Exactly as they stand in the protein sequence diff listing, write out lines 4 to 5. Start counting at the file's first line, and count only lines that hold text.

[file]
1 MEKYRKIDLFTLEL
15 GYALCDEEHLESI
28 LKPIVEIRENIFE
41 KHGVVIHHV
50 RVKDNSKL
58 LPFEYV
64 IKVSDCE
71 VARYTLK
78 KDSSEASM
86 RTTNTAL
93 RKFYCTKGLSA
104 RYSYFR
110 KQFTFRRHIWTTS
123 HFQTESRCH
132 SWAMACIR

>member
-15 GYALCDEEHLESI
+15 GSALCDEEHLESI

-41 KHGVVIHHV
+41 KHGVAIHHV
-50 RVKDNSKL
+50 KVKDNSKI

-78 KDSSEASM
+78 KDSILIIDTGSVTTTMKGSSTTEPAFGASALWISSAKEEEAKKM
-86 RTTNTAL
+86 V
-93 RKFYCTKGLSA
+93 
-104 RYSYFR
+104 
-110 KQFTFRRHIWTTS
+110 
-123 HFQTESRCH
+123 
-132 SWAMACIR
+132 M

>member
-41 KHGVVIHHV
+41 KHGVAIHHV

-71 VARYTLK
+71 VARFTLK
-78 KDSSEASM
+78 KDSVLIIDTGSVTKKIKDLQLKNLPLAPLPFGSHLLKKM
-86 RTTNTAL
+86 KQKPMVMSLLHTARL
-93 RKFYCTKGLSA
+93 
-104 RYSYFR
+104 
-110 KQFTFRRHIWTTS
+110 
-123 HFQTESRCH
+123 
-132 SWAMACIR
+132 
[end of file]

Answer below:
41 KHGVVIHHV
50 RVKDNSKL